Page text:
Is my PTSD therapist gas-lighting me into thinking I now have a personality disorder?

You asked for help with coping mechanisms. Did your therapist ensure that you had adequate ways of coping before he started treatment?
In short, no. We never made a safety plan or discussed concretely what I should/shouldn't do.
Sometimes we touched on my current (unhealthy) coping strategies, and he'd tell me to make sure I take time to myself after an EMDR session. A few times I confided in him about my heightened need for distraction (I'd constantly play soothing TV shows in my headphones, and had a near panic attack in the grocery store when I lost reception and the show stopped playing on my phone). He just told me it's normal and don't worry about it. And we moved on.
Are you aware of the three part treatment model that includes 1) safety and stabilization 2) processing and 3) rebuilding your life/reintegrating with society, etc?

I’m getting the feeling that you were shoved into step 2 but I’ll wait for your response first.

Edit. The first step of treatment can literally take years before one is ready to process. It’s not something that should be skipped or rushed.
Actually not really - I've heard of this structure, but read that EMDR therapists take multiple approaches. My T didn't follow this (or even talk about it). We had one "introductory" meeting, where I explained my trauma, (the way we all do when we meet a new therapist). In fairness, in the 2nd meeting he did an explanation of "what is EMDR" (and he gave me a youtube video to watch as homework), and together we wrote a list of 5 memories we will dive into during EMDR. But I didn't feel that that was enough. After this we dived right into Memory #1.

I first expected something along the lines of: "Let's walk through what exactly you will do after we end the EMDR, and let's write that down"; "Since we're meeting virtually, let's invite your partner to join part of our session to discuss together how he can help you after a session"; etc. etc.

I never felt "ready" when we started EMDR. I'd sometimes hijack the therapy, and ask a lot of questions to force the structure of "easing in" to the therapy. If I didn't do this, he'd dive right in. I started to dread every appointment, and I'd openly explain this to my therapist. But he just said that this is normal, because we're diving into traumatic memories. He also assured me that the only way to heal is to just dive right in, instead of stalling. Because it's true, that's what I was doing. I was stalling. But it felt wrong, because this guy I'm meeting online is telling me he's the right person to guide me through revisiting traumatic memories that I've shoved deep down and forgotten for 20+ years...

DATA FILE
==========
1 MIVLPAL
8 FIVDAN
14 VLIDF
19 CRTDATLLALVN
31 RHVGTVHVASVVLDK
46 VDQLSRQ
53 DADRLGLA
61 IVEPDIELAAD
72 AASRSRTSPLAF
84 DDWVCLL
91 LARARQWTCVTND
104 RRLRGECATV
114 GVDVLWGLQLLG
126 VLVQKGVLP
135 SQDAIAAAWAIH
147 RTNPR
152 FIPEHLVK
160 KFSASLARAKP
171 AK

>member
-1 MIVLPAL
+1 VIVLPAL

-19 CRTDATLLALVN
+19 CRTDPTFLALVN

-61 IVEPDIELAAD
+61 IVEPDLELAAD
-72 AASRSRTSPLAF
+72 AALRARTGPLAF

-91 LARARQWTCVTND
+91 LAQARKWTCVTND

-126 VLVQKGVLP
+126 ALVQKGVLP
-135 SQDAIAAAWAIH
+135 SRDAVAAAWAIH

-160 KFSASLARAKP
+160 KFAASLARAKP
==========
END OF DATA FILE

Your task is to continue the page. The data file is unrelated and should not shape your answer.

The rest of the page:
Now, many months later, I think this feeling of "not being ready" was just my insides telling me maybe I didn't feel safe yet (?).

My T also knew that I had a history of depression and suicidal ideation/planning, but we made no safety plan, even when I repeatedly told him I'd wanted to die and was not doing ok. I honestly didn't even know a "suicide safety plan" was a thing, until after my suicide scare, when I confronted the head of treatment and said "SURELY, as a Trauma Center, you guys have various toolkits and resources at your disposal to prevent this sort of thing?!?!" She responded with - "oh, we can do a suicide safety plan if you like".
If you raise your hand and contradict many of these clinicians, they will take it personally and assign you a label as a "combative patient." As a patient who is both combative and personality disordered, this is separate from actually having a real disorder of fixed/stable traits. The difference is that my disordered symptoms appear throughout my life, and across multiple forms of relationships, whereas your symptoms only appear during a single stimulus: enduring this treatment.

This happens due to the clinician being unable to tolerate questions to their ego. Anyone who is fully conversant in EMDR understands that this is a treatment that promotes neurogenesis, and as such, can result in incredible destabilization for a patient which can even culminate in suicidal ideation if it is not directed apropriately. Which, because most therapists do not know how to interact with suicide, then results in being labeled with another disorder.
Thanks for explaining this. I feel like I'm being treated as someone who is "simply reluctant to admit" that I have a personality / development disorder. But it truly came out of nowhere. They haven't even tested me for it, and they're treating me as if it's already decided.


But it truly came out of nowhere. They haven't even tested me for it, and they're treating me as if it's already decided.

Personality disorders, especially the cluster B axis, are the most stigmatized diagnoses in the DSM. The idea that a therapist who is totally untrained to administer diagnostic assessments could identify you have one based on your response to an unrelated treatment is foolish and medically negligent. "Fun" fact: your reluctance to admit to having a personality disorder, will then be used as evidence that you have one. Once you get trapped in this cycle it can be impossible to break out of, so you should terminate with this therapist immediately and file a complaint with their licensing board.